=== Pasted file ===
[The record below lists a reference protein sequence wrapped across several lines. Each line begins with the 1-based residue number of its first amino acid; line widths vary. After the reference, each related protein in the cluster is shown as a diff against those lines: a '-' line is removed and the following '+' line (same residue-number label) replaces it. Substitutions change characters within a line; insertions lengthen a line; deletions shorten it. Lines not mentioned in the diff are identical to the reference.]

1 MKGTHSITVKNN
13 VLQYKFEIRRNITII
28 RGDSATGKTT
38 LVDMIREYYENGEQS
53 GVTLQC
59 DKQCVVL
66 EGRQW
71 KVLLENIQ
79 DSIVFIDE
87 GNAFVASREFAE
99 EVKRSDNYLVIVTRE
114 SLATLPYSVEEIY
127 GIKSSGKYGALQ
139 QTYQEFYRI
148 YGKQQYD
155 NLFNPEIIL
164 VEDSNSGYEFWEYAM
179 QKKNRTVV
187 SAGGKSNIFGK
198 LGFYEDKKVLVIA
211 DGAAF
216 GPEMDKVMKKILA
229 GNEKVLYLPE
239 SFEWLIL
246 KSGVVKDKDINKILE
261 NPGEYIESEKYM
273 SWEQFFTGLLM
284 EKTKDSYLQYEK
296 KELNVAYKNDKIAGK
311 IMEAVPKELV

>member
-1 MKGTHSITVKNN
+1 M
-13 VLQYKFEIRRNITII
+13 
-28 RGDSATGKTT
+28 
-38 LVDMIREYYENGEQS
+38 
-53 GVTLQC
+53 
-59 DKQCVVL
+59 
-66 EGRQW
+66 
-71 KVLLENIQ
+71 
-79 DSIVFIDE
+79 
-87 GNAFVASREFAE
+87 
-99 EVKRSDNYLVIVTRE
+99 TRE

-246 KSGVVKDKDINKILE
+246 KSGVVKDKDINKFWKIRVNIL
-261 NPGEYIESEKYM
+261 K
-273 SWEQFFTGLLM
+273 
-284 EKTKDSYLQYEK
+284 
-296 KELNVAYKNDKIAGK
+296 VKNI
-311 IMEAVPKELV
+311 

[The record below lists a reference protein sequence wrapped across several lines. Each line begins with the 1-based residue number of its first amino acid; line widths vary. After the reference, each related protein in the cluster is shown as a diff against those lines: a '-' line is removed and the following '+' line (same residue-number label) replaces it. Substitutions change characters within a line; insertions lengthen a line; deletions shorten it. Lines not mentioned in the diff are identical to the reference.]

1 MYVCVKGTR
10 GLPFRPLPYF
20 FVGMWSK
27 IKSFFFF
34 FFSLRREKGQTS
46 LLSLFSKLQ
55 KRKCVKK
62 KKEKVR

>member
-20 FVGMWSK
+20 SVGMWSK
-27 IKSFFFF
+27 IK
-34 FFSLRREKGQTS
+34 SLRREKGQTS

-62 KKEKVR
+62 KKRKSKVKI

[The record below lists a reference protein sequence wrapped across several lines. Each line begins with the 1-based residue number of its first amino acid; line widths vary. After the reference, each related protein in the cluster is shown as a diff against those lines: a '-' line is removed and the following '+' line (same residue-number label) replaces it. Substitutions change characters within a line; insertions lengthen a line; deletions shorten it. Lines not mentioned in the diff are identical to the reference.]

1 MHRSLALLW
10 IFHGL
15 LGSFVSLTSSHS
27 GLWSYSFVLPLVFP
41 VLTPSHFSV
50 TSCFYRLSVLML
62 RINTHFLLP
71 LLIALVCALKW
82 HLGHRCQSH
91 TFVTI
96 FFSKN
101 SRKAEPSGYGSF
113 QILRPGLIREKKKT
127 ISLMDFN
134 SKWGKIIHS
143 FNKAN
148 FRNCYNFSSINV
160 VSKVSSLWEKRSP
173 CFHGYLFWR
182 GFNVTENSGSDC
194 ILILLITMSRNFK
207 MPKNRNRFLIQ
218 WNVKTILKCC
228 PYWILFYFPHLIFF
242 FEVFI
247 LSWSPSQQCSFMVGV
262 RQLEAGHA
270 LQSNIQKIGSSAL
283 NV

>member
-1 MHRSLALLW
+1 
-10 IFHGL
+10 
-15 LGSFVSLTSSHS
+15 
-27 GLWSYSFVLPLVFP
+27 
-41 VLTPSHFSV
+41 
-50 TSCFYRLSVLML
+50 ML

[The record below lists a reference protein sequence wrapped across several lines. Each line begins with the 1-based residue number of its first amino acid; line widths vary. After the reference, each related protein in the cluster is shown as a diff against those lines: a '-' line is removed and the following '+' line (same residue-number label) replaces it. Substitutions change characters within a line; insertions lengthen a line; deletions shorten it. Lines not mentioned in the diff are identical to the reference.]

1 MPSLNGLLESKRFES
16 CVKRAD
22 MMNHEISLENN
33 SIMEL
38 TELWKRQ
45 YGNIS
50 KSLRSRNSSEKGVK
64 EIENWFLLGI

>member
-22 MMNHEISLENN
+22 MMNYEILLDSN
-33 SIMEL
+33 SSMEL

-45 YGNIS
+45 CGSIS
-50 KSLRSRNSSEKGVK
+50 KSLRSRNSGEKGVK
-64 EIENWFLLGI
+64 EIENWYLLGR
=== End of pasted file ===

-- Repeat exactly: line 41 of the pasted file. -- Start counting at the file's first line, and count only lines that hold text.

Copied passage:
-53 GVTLQC